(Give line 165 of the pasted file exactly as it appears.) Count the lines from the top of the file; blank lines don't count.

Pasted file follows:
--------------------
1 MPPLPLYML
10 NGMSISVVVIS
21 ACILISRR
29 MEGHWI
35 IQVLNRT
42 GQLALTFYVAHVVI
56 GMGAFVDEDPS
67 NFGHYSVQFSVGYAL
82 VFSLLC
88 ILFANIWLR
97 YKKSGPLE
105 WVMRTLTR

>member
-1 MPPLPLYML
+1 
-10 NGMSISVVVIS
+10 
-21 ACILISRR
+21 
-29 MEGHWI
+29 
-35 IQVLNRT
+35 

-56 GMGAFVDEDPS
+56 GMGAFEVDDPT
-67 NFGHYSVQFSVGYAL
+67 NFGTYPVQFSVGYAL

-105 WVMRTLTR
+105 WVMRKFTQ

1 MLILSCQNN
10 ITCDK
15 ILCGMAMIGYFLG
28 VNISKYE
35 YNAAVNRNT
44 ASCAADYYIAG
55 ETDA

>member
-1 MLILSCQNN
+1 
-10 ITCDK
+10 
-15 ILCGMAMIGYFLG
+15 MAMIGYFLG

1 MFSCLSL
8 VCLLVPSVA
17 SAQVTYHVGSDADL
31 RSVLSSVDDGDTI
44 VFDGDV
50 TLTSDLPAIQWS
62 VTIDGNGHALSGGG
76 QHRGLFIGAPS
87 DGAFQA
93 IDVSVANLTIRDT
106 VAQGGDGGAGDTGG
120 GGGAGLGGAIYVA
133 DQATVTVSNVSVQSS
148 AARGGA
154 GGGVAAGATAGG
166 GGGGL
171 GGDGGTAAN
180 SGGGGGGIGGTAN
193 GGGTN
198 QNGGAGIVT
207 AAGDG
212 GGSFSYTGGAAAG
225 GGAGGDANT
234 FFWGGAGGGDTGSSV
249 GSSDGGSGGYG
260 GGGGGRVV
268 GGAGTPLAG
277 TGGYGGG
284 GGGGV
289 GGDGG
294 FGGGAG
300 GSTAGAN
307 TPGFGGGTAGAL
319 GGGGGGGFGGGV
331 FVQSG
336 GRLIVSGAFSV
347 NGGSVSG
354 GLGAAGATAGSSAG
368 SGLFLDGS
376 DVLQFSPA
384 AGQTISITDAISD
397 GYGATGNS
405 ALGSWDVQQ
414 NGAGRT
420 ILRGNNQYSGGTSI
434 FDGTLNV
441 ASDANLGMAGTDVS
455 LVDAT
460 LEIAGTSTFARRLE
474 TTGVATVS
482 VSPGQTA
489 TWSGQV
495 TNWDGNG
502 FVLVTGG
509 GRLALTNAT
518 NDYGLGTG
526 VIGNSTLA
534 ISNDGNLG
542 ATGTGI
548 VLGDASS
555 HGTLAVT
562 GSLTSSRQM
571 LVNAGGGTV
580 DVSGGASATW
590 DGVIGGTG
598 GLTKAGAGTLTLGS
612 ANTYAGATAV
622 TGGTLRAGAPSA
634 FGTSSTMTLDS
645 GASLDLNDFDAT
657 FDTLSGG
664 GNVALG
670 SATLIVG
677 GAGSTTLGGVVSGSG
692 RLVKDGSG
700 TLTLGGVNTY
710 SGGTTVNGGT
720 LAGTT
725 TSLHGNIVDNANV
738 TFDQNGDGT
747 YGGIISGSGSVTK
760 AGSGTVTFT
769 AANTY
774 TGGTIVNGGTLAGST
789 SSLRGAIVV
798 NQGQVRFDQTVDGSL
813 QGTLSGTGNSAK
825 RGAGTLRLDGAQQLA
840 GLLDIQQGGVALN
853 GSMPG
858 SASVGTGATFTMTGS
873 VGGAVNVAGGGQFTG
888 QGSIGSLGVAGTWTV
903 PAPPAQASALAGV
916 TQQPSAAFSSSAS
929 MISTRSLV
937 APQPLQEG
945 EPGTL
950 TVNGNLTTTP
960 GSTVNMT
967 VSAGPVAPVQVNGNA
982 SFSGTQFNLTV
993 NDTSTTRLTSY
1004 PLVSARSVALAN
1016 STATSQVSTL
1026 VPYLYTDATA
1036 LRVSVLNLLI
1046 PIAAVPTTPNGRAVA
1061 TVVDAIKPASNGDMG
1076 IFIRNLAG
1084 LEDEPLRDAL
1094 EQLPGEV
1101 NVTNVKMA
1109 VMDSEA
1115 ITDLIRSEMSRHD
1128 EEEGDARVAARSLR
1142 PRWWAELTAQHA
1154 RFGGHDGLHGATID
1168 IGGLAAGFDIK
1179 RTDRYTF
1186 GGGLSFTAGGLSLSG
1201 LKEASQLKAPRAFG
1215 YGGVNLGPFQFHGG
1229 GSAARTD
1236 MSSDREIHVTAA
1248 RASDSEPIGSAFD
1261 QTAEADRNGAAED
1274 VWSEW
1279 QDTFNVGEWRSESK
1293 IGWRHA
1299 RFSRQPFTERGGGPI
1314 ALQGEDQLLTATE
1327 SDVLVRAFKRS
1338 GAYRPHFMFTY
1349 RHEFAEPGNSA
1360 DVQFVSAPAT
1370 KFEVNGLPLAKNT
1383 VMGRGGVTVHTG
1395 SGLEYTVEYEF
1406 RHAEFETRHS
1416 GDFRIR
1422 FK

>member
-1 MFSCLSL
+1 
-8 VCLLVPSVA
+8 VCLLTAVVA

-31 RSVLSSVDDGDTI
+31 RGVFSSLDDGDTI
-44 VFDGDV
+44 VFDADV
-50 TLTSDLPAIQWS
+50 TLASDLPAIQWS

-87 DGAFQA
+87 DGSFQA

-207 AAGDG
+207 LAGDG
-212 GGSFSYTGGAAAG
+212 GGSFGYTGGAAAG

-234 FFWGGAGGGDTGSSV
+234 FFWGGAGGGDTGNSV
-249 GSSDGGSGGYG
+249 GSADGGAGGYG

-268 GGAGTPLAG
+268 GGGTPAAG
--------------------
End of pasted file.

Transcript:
1201 LKEASQLKAPRAFG